If the hottest fires truly produce the toughest steel, then Dayton hurler Cole Green
has already developed precious mettle.
Green, a six-foot, 220-pound right-hander, is working on transitioning from starter to reliever in the pro ranks. After dealing with a gut-wrenching signing decision and a 50-game suspension, the former Texas Longhorns star is making sure that adversity becomes an ally in his quest for a career in Major League Baseball.
"Toughness is something that is developed through failure," Green said. "I've failed on the biggest stage in college. You're going to fail in this game, sooner or later. There are always lessons to be learned. There are always going to be opportunities for us to win a game, get a guy out in a crucial situation, come in with runners on and get out of a jam. People rise to the occasion. People enjoy playing in those situations. It's something I embrace."
Green is 1-0 for the Dragons with a 7.78 ERA. He has only given up runs in three of the 13 games in which he has pitched.
Green's pro career ran into a roadblock on Sept. 14, 2011. He tested positive for Methylhexaneamine and was slugged with a 50-game suspension.
"It was horrible to sit out 50 games," Green said. "I hated it, and I hated the fact that it happened at the very end of last season, and I had to wait all offseason. I had to explain to people that I took a supplement from GNC. It wasn't necessarily steroids that I was taking. It wasn't beneficial to my pitching. You can be bitter about it, but more than anything, it was a learning lesson. In college, things were legal that aren't legal in pro baseball. The rules are different. I'm kind of a victim of that.
"The suspension was a negative, but I was able to get work in. I threw in Arizona. I tried to look at it as time for me to work at relieving. I struggled at it. It wasn't a smooth path. I ran into some adversity. It was difficult at first, but I was able to catch a good rhythm right there at the end, and that carried over to Dayton. I was fortunate to go to Spring Training and extended spring training, which the Reds invited me to do. They could have made me sit at home for the 50 games that I sat out."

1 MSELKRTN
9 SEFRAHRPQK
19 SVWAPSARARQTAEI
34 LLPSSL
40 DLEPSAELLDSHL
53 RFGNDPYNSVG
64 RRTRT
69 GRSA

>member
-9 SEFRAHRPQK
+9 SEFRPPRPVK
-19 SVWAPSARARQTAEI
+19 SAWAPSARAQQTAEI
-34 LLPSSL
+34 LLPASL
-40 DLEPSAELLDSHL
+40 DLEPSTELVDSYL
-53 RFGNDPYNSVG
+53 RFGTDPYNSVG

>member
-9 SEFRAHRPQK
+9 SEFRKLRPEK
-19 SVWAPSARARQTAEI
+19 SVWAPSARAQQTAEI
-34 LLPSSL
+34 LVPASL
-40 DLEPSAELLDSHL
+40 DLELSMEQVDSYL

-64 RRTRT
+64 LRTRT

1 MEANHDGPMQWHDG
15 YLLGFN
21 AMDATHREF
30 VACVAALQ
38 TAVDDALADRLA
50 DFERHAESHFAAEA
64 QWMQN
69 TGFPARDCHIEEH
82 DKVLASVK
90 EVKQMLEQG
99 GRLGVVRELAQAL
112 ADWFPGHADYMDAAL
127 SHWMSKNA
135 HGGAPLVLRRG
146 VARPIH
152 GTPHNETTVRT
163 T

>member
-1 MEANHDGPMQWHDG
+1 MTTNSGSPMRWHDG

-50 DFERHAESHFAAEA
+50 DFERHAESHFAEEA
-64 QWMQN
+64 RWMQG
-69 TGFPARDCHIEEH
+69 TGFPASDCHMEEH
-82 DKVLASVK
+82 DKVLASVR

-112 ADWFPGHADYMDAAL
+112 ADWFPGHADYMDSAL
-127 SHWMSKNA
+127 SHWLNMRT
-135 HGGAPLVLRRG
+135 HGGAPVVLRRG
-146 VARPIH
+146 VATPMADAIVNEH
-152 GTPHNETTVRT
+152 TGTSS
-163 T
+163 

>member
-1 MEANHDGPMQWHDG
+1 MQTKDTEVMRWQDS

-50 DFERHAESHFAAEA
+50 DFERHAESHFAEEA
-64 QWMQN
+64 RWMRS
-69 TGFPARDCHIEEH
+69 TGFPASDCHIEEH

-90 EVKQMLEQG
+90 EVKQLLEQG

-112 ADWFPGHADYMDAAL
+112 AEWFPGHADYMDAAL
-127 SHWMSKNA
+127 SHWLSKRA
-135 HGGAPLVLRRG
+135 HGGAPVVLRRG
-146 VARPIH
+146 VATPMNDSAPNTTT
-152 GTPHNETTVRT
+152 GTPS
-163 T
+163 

Green's pro career was filled with anxiety before it started. He was drafted in the fourth round by Detroit in 2010. He turned down an offer of $350,000 to return to Texas and try to help the Longhorns win a national title. Texas came up short in Omaha, and Green came up short in the 2011 Draft, taken in the ninth round by the Reds, and signing for $90,000.
"It was a very tough decision to go back to school," Green said. "There was a lot of pressure. It put more pressure on that next year in college for me, because I turned down such an awesome opportunity to get into a great organization. I don't look at it as a right-or-wrong decision. I looked at the people closest to me, my family, my coaches, my friends, and asked them for advice. I ended up going back. I graduated, and I got to go to Omaha [for the College World Series] one more time. The experience and the degree are worth a value that you can't put money on.
"Your dream is to make it to the big leagues. You're not going to make a living on $350,000 or $90,000, but you can make a living off your education. It will open a lot of doors for me."
In switching to a reliever from a starter, Green has impressed coaches in the Reds organization.
"He's throwing the ball well," Dayton pitching coach Tom Browning said. "The thing I like about him -- he's very stubborn, very bull-headed. He pitched a couple of games where he really didn't have a breaking ball, but he kept throwing it, hoping to get it back. Batters don't get really good swings on him. He's been a nice, steady guy for us."
Rainy-day feeling: Cedar Rapids' Eric Stamets stepped up to the plate in the bottom of the ninth inning with two outs and the bases loaded Monday, and the Kernels trailing Peoria, 3-1. Thirty-two minutes later, Stamets' at-bat ended and the Kernels had a 4-3 victory. Umpires called a rain delay during Stamets' at-bat when a sudden rain hit. When the game resumed, Stamets swung at Liria's first pitch, blasting a three-run double to left-center field.
Another wild one: Cedar Rapids was also involved in another wild game last Friday. The Kernels gave up eight runs in the top of the eighth inning that featured a pair of bases-loaded triples as their 10-3 lead disappeared. But Cedar Rapids rallied on a two-out, two-run homer by Zach Borenstein in the ninth. Borenstein's blast was his second homer of the game and his fourth hit of the contest. He ended up with six RBIs.
Don't unpack: Quad Cities infielder Anthony Melchionda was promoted twice in three days by the St. Louis Cardinals. Melchionda started the week at short-season Batavia. On Thursday, he was sent from Batavia to Quad Cities. On Saturday, he was sent to Double-A Springfield. Melchionda moved to Springfield when Kolten Wong and Oscar Taveras went to Kansas City for the Futures Game.